Finance For Food (F4F)

Finance For Food (F4F)

The Challenge

Significant progress has been made globally in recent years to reduce the number of people affected by hunger and food insecurity and accelerate progress towards the achievement of MDG 1 to halve the proportion of hungry people by 2015. The FAO estimates that figures for the chronically hungry in the developing world has reduced from almost a billion people in 1990-1992 to 791 million in 2012-2014. The importance of this continued effort to improve food security is highlighted by the inclusion of food security as one of the key challenges to be addressed by the Sustainable Development Goals (SDGs), in particular ending hunger, achieving food security and improved nutrition, and promoting sustainable agriculture (Goal 2). The cross-cutting nature of food security, with its impact on human health, educational attainment and access to economic opportunities, means that it also has significant implications for the achievement of other SDGs, such as ending poverty (Goal 1), ensuring healthy lives (Goal 3) and ensuring sustainable consumption and production patterns (Goal 12). The differentiated needs and roles of women and men in contributing to food security means that a gender perspective will be crucial to ensuring food security for all.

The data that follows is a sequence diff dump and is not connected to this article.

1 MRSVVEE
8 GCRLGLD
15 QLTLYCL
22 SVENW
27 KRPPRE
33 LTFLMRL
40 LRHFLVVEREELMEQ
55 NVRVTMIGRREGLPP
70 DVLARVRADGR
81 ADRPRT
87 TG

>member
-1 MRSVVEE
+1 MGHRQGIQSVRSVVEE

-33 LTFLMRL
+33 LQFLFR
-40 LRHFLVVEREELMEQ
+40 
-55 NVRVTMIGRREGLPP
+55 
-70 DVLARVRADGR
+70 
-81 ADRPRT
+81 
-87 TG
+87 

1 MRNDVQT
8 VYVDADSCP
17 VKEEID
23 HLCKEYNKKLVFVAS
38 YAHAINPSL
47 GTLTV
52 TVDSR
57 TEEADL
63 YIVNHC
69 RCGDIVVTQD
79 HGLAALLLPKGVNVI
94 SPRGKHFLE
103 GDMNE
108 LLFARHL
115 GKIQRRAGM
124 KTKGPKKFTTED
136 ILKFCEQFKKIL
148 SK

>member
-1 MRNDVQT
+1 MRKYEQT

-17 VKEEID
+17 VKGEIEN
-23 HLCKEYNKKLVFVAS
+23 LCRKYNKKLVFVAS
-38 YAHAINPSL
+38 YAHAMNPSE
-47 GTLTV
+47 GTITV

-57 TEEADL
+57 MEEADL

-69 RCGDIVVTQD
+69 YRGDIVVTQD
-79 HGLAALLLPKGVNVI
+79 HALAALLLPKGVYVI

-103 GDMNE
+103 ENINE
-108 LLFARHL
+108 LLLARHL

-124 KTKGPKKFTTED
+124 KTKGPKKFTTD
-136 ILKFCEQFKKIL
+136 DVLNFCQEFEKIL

How We Are Helping?

Over the past years, UNCDF has implemented several local development projects with food security components. Past and current projects, such as the ones implemented jointly with the Belgian Fund for Food Security (BFFS) in Mali and Mozambique, show that addressing food security requires a stronger involvement of local actors, including local authorities, producers, farming organisations and rural households. The local level is of particular relevance in LDCs where climate zones can vary drastically within a country, production opportunities and systems are numerous, and transport links and general infrastructure are weak. A Local Food Systems (LFS) approach, as advocated by the present programme, allows us to consider all the elements of the local system in which foods are grown, produced, processed, distributed and consumed, within a determined territory. It is a holistic approach that not only recognises the broad range of stakeholders and the complexity of the food system, it also emphasises the importance of factors of proximity for ensuring a more sustainable approach to eradicating hunger and improving nutrition.

In Detail

Additional Information